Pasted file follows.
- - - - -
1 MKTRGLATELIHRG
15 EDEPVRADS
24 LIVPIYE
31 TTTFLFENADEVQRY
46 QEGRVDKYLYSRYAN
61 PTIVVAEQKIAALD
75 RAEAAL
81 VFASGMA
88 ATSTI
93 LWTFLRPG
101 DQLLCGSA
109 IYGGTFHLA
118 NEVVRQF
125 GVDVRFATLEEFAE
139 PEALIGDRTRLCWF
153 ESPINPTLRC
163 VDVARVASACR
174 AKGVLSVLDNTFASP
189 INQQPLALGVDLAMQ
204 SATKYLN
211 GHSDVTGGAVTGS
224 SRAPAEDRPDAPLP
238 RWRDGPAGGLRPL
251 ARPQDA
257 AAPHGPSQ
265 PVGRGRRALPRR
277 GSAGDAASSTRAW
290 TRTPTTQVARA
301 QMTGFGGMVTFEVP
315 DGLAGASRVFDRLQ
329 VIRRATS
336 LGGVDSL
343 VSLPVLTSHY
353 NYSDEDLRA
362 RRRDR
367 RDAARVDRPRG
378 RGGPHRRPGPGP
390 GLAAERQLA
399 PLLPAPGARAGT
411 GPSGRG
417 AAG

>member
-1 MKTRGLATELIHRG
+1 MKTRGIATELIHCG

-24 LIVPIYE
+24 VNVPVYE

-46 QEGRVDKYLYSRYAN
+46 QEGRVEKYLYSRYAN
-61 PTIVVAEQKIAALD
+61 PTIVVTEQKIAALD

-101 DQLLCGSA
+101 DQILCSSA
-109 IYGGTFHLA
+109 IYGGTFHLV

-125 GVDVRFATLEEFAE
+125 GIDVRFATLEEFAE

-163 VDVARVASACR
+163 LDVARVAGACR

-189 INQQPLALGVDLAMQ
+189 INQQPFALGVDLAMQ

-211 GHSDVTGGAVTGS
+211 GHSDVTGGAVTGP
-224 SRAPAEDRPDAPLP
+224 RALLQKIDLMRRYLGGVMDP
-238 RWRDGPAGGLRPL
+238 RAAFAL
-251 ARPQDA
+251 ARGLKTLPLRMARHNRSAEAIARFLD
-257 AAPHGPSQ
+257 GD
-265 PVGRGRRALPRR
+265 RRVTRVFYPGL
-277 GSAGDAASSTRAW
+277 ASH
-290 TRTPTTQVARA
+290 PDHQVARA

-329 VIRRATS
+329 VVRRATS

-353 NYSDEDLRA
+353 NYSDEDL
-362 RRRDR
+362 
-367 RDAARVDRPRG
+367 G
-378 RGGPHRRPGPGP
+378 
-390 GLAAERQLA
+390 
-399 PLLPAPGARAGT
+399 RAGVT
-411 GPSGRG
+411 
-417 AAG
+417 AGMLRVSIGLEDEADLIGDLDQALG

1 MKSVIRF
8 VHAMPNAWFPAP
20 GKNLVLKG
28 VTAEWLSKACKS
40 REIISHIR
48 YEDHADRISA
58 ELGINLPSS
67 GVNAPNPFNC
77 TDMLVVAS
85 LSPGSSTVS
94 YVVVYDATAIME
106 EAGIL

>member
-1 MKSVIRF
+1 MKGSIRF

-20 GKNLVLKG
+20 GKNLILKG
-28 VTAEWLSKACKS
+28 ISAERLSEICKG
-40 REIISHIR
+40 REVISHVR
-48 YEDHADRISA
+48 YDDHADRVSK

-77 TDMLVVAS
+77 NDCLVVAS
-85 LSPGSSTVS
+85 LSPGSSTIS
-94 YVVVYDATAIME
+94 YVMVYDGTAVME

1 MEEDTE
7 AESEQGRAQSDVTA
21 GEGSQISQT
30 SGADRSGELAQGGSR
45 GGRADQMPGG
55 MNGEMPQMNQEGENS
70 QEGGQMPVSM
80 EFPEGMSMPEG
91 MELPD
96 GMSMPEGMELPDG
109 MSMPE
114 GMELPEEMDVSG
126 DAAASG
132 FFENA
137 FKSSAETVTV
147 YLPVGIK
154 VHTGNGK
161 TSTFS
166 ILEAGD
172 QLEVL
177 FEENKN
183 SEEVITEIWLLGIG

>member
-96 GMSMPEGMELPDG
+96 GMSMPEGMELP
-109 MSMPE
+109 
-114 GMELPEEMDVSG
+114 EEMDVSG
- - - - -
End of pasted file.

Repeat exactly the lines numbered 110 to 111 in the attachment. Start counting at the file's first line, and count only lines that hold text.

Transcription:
-20 GKNLVLKG
+20 GKNLILKG